Thursday 10 May 2018

FIRST IMPRESSIONS: Week One - Verona, Italy

First Impressions

Highway driving vs city driving is different guys. Even if we're following the leader. On the highway, no one uses their indicators. In the cities, they still don't unless necessary and it's much more casual. At times it seems a little free-for-all.

The Italian driving culture is the polar opposite to the Kiwi/Aussie culture (minus our friendly drivers at the toll booths that made us feel like we were home).

If someone changes lanes, slows down; doesn't use their indicators; turns suddenly; pulls out of their driveway without looking; does a sudden U turn; blocks an intersection; cyclists slow down/hold everyone up... ehh, it's Italy. They adjust accordingly with minimal frustrations. There are some frustrations but they're probably aimed at foreigners, like us!

Drivers happily share the road with cyclists (that don't wear helmets, ever) and don't give them any unfriendly suggestions and gestures that we're used to.  While our host was driving us around showing us somewhere to park, we were getting frustrated at a driver parked in the middle of the road while she was like... it's Italy!

All the while, we were thinking... this would never happen in NZ. Patience with cyclists? Never. Pulling out of a driveway without looking and then without someone swearing at you? Inconceivable. No one using their indicator? Probably whinge to media.

Scooters, bikes and Smart Cars are your friend and it's very much spot-the-SUV.

The buildings in the city centre of Verona are beautifully old. We love them... and love being tourists taking pictures of them.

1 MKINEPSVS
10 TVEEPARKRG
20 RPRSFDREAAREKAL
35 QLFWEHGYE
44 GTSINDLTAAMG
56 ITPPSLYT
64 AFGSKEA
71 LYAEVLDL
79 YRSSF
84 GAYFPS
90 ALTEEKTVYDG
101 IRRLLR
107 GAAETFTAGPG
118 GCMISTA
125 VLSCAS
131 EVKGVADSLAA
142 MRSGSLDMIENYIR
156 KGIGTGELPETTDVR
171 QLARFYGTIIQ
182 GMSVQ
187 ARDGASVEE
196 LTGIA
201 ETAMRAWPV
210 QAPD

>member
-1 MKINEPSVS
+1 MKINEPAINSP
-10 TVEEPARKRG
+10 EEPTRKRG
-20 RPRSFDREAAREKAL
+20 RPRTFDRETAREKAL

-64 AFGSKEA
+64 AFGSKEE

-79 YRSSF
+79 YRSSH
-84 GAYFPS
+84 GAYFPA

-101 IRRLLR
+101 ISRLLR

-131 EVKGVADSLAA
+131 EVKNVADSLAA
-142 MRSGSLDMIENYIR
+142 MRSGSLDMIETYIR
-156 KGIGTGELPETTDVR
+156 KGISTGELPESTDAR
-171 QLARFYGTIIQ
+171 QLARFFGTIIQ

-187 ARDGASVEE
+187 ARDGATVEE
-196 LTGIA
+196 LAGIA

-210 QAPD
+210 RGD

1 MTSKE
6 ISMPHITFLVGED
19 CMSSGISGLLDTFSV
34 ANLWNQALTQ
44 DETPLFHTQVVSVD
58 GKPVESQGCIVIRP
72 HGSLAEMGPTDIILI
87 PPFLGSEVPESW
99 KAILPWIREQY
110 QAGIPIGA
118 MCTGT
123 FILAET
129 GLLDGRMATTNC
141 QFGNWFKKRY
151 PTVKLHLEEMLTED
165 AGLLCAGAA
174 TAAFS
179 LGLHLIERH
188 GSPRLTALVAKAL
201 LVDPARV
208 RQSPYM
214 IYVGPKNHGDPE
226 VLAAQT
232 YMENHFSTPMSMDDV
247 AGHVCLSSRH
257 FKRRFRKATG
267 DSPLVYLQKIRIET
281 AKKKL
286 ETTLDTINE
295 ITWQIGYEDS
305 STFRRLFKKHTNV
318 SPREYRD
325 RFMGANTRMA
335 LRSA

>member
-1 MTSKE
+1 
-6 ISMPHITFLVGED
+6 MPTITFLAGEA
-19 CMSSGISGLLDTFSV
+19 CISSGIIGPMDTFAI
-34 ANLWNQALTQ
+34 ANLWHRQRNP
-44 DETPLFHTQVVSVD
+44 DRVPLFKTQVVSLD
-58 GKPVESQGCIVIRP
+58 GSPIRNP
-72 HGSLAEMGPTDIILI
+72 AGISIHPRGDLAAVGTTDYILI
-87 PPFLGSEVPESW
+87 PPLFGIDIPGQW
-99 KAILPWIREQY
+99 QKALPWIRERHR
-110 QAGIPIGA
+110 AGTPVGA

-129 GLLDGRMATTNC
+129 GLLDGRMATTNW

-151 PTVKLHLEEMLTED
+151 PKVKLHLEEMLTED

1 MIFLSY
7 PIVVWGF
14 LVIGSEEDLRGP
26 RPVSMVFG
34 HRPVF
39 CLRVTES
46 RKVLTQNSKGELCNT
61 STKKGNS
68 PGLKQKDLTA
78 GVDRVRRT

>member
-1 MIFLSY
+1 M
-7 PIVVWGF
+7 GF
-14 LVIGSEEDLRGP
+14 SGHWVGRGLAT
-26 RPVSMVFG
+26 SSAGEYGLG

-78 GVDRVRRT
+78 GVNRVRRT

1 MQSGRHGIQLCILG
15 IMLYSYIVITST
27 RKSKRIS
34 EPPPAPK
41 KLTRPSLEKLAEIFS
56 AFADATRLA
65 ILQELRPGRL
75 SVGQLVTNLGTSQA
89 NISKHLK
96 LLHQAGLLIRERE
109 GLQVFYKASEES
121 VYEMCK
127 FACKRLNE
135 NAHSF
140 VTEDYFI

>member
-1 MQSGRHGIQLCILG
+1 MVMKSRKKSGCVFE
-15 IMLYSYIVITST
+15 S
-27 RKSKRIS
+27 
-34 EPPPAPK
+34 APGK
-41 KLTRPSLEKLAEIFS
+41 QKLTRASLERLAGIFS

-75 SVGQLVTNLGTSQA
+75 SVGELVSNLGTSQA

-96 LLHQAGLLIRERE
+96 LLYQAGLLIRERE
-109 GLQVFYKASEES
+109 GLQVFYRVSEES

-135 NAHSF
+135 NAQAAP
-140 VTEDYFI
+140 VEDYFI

The further you travel away from the main city of Verona, the more industrial you get. Bigger supermarkets and malls are on the outskirts of the city. The major roads around the city are not cobble roads but the narrower ones inside the city and around the older housing are.

Italian People

Outside the TIM
mobile shop
The first thing we did when we left Milan airport was find a specific mobile company shop to purchase a SIM card and a plan to cover us for the entire 9 months we'll be in Europe.

With broken English from them and even more broken Italian from us, it was all sorted and they were amazing!

Since then, we have had a few more interactions with Italian people and most of them have been wonderful, patient and friendly. Only one was grumpy at us and Nathan thinks he didn't like us being foreigners. When Nathan went back to him and said everything he needed in Italian, it was a different story (ok guys, it was the local pizza joint and we have already been there more than once).

We've ordered gelato twice now (fatties) and each time, we're more confident with our orders. Nathan will always begin by saying "scuse mio Italiano" but it seems they are happy we're making an effort.